Each quarter, the Selected Lists teams compile the titles that have been officially nominated to date. These books have been suggested by the team or through the title suggestion form, read by multiple members of the team, and received approval to be designated an official nomination. At the end of the year, the final list of nominations and each Selected List’s Top Ten will be chosen from these titles.
Amari and the Night Brothers. By B.B. Alston. HarperCollins/Balzer + Bray, $17.99 (9780062975164).
Amari’s brother Quinton has disappeared, and her only hope of finding him is to follow in his footsteps and become a Junior Agent with the Bureau of Supernatural Affairs.
Amber and Clay. By Laura Amy Schlitz. Candlewick Press, $22.99 (9781536201222).
In ancient Greece, two unlikely friends Rhaskos and Melisto find their lives intertwined in a search for freedom and purpose. As a ghost bound to Rhaskos, Melisto must help free him before she can find her own rest in the Halls of Hades.
Luck of the Titanic by Stacey Lee G.P. Putnam’s Sons Books for Young Readers / Penguin Random House Publication Date: May 4, 2021 ISBN: 978-1524740986
17-year-old British-Chinese acrobat Valora Luck has a plan. The first thing she needs to do is find a way to get aboard the Titanic where her twin brother is working. Once she finds him, she’ll need to convince him to perform with her again so that the two of them can impress a business partner from the Ringling Brothers Circus and become the next big act, a job they’ll need if they are to find a way around the Chinese Exclusion Act in America.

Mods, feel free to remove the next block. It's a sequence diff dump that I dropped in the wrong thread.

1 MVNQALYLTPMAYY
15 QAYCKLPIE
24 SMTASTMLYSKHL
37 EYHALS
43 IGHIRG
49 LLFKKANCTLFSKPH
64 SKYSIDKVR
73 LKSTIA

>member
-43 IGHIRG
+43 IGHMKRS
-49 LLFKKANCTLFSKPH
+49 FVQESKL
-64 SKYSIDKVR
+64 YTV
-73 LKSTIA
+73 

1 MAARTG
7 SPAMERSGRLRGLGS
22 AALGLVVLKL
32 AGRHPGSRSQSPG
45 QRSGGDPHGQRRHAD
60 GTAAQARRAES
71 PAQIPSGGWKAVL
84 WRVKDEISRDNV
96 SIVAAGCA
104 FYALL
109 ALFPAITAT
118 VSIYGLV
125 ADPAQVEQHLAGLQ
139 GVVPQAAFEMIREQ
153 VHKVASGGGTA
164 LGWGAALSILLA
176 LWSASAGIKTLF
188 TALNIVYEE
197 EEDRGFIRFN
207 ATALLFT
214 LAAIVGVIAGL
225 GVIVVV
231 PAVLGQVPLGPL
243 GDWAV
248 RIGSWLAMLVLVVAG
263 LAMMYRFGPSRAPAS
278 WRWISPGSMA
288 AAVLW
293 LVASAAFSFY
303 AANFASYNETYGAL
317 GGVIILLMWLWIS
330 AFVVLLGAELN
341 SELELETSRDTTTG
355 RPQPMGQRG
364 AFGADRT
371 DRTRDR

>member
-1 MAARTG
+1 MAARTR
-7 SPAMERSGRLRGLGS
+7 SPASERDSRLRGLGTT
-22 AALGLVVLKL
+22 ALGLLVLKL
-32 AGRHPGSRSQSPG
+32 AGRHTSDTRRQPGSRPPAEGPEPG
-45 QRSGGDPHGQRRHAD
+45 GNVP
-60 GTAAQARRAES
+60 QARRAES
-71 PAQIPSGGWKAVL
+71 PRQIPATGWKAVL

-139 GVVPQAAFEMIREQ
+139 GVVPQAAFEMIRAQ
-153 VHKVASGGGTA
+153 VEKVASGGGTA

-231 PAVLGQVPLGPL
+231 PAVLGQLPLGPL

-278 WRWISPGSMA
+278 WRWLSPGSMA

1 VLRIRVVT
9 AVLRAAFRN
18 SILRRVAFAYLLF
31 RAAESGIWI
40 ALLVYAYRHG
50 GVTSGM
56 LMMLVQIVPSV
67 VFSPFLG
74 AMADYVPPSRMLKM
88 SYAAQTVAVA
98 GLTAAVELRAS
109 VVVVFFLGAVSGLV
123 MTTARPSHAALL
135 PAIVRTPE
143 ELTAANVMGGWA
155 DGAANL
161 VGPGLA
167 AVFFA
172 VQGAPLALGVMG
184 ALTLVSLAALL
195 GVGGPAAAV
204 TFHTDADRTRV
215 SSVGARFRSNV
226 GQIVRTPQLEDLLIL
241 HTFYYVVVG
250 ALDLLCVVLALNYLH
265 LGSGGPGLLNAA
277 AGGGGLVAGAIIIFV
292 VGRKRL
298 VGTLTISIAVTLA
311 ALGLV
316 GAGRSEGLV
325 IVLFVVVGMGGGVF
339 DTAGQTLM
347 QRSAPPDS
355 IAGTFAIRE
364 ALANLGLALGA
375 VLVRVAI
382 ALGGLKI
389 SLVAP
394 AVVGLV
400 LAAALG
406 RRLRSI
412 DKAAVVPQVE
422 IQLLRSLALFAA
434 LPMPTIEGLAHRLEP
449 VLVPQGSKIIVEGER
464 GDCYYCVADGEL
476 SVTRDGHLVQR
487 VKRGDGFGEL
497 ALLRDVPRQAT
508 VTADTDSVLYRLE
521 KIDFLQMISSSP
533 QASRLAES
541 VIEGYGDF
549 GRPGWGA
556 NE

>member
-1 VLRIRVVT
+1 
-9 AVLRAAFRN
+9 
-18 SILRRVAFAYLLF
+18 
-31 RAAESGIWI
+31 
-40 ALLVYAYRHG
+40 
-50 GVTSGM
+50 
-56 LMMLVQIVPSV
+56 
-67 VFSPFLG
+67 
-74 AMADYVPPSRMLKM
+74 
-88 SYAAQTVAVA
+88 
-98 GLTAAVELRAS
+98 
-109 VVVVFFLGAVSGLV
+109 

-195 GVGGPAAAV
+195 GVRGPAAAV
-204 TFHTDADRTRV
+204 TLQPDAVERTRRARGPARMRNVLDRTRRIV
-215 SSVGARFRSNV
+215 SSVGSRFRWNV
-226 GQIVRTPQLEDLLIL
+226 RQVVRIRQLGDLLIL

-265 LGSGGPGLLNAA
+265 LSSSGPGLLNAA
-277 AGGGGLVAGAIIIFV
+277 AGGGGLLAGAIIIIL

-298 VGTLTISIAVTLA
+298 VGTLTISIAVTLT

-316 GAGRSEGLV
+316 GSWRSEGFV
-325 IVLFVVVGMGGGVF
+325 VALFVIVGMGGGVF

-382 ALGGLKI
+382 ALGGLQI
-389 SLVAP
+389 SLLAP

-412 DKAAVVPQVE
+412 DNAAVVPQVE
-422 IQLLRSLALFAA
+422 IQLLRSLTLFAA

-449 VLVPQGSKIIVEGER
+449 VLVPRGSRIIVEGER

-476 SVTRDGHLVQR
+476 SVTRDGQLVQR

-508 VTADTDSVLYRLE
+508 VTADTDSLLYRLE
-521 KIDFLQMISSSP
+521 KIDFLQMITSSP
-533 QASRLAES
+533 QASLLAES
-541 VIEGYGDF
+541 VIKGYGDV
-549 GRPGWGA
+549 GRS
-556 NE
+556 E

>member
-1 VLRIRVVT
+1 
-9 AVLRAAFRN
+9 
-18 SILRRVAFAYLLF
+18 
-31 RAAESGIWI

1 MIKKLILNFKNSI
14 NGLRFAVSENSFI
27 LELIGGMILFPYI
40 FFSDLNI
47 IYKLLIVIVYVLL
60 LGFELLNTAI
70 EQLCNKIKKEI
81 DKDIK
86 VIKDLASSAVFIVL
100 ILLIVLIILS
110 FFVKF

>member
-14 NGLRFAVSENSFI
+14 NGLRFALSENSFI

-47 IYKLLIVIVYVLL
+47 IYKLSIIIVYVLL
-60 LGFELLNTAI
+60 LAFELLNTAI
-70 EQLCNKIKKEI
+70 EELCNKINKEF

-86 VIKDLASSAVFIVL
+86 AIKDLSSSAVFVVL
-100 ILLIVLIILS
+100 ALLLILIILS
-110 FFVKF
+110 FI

Click here to see all of the current Best Fiction for Young Adults nominees along with more information about the list and past years’ selections.
Felix Ever After by Kacen Callender Balzer + Bray / HarperCollins Publication Date: May 5, 2020 ISBN: 978-0062820259
Felix worries that he’s one marginalized identity too many–Black, queer, and transgender. Still, Felix has his ride-or-die BFF Ezra at his side and a spot at a prestigious summer arts program that will help him get into the college of his dreams. But when an anonymous bully publicly displays images of Felix pre-transition along with his deadname, all his fears and doubts come flooding back. Now Felix must redefine his relationships with family, friends, enemies–and himself.
Felix and his friends are truly authentic teenagers: cocky, pretentious masters of the universe one minute; scared, confused, angry kids the next (and often both at the same time). Felix’s defense mechanism of rejecting people before they can validate his self-doubt will be very familiar to many teen readers, who will also recognize the breakdown of social cliques and the willingness to open up to peers outside of their established friend groups that comes at the end of high school as students look toward “the real world” of college and beyond. Throw in a diverse cast that talks about issues affecting queer communities and a heartfelt queer romance that’s begging to be adapted into a Netflix rom-com, and Felix Ever After (and its gorgeous cover art) is a crowd-pleasing addition to YA lit’s growing collection of #ownvoices trans stories.